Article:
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Parents of Japanese woman abducted by North Korea meet their granddaughter for first time

 

Shigeru Yokota (L) looks on as his wife Sakie (R) answers questions during a press conference in Kawasaki, a suburb of Tokyo, on March 17, 2014.  The ageing parents of their daughter Megumi, who was kidnapped in 1977 by North Korean agents and taken to North Korea as a schoolgirl and allegedly died there, met with Megumi's daughter Kim Eun-Gyong for the first time and spent five days last week in the Mongolian capital Ulan Bator.

Shigeru Yokota (L) looks on as his wife Sakie (R) answers questions during a press conference in Kawasaki, a suburb of Tokyo, on March 17, 2014. The ageing parents of their daughter Megumi, who was kidnapped in 1977 by North Korean agents and taken to North Korea as a schoolgirl and allegedly died there, met with Megumi’s daughter Kim Eun-Gyong for the first time and spent five days last week in the Mongolian capital Ulan Bator.

TOKYO – The parents of a Japanese woman abducted by North Korea in 1977 were allowed to see their North Korean-born granddaughter for the first time last week at a secret meeting in Mongolia, Japan’s Foreign Ministry said Sunday.

The meeting in the Mongolian capital, Ulan Bator, between the parents of Megumi Yokota, who disappeared in Japan on her way home from school when she was 13, and her daughter, Kim Eun-gyong, now 26, according to Japanese news media, appeared to be a goodwill gesture by North Korea toward Japan.

Yokota, who died in 1994, according to North Korea, has been the subject of foreign and Japanese documentary films and also manga comics, making her perhaps the best-known of more than a dozen Japanese citizens known to have been kidnapped by North Korean agents in the 1970s and ’80s.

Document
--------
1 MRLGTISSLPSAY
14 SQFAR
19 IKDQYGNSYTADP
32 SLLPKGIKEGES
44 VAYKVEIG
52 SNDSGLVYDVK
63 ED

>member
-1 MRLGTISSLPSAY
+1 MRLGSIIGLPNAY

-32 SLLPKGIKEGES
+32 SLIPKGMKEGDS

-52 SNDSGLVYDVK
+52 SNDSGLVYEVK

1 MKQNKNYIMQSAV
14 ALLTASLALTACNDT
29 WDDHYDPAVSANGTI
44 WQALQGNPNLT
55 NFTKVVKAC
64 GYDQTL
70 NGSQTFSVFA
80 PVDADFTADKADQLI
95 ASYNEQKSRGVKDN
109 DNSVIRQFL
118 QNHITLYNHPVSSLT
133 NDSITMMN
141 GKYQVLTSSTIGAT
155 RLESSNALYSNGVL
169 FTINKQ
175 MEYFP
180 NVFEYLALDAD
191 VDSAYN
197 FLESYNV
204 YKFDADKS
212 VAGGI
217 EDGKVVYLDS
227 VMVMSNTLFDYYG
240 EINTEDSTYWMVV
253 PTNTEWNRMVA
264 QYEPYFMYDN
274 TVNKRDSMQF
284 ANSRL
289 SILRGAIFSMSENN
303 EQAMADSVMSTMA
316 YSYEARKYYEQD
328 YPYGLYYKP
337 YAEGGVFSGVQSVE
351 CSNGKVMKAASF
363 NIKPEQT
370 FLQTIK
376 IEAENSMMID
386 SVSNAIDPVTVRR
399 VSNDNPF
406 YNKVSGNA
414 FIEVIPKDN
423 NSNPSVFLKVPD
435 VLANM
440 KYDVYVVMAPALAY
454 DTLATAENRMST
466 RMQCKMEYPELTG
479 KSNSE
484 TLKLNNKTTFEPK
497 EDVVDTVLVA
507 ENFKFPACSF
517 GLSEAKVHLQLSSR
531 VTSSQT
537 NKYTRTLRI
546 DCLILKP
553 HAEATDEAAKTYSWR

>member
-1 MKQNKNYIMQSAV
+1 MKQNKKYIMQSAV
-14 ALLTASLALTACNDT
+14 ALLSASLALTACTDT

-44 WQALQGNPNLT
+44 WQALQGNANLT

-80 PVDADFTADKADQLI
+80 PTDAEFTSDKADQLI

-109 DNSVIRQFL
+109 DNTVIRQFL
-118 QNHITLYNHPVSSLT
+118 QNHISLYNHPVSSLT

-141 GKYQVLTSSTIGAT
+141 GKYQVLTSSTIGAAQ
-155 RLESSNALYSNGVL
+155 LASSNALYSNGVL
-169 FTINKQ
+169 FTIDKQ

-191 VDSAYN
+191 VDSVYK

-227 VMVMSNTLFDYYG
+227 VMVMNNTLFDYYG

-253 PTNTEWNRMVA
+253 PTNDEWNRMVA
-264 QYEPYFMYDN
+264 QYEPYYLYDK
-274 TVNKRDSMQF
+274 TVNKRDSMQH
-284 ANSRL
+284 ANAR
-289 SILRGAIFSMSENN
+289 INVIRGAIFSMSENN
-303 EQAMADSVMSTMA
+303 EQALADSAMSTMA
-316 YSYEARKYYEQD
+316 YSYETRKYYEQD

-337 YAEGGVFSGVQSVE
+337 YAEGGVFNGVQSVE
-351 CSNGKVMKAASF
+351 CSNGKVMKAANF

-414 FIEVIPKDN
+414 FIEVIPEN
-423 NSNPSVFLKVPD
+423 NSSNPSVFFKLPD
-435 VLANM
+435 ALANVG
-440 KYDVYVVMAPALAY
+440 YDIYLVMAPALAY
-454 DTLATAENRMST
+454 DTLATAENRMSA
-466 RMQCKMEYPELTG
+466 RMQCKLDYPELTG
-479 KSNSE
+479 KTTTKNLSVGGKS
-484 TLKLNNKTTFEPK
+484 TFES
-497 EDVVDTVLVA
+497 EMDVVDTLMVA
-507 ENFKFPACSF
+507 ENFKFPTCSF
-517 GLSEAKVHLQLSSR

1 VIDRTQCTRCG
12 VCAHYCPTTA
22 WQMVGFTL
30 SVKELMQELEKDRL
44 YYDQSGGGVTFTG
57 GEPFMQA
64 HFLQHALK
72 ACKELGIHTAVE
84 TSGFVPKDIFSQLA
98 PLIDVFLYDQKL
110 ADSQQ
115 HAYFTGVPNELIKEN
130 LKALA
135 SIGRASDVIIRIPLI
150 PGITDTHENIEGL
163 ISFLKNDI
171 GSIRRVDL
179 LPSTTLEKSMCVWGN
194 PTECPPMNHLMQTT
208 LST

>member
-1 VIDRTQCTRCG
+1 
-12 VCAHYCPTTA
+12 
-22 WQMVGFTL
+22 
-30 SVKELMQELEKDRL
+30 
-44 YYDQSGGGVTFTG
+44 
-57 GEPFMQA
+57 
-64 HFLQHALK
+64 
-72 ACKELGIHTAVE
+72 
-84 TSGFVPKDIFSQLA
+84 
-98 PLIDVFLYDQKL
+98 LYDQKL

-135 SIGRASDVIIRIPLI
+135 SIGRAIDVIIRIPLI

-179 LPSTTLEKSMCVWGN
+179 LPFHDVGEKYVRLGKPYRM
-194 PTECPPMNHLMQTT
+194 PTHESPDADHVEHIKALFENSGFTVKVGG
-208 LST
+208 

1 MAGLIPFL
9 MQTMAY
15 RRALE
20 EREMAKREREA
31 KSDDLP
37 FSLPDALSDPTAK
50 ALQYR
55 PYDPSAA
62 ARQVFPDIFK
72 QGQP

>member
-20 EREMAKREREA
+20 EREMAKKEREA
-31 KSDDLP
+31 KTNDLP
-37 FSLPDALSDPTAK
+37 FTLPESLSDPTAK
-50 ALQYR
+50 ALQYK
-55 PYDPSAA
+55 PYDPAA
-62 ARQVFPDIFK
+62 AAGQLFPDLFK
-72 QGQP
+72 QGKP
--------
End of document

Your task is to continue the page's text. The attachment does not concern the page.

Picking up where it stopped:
The ministry said her parents, Shigeru and Sakie Yokota, 81 and 78, met Kim for several days last week, though it provided few details. Yokota’s former husband, Kim Young-nam, a South Korean who was also kidnapped by the North, may have also been present, according to Japan’s Kyodo News Agency.

The Asahi Shimbun, a major Japanese newspaper, quoted unnamed government officials as saying that Kim’s young child – the Yokotas’ great-grandchild – was also present. The age and sex of the child were not provided.

Japanese news media said the meeting was agreed upon during informal talks between Japanese and North Korean officials this month in Shenyang, China. Those talks, on the sidelines of a meeting of the two nations’ Red Cross societies, were aimed at restarting an official dialogue between the two estranged nations, which was frozen after North Korea launched a large rocket over Japan in December 2012.

Prime Minister Shinzo Abe of Japan has reached out to North Korea, sending a top aide to Pyongyang, the North’s capital, last year in an effort to resolve lingering questions over the fate of the abductees. A breakthrough on this issue could open the way for the resumption of talks toward normalizing relations. Those talks were disrupted a decade ago, when North Korea first admitted to Junichiro Koizumi, then Japan’s prime minister and Abe’s political mentor, that it had kidnapped 13 Japanese citizens.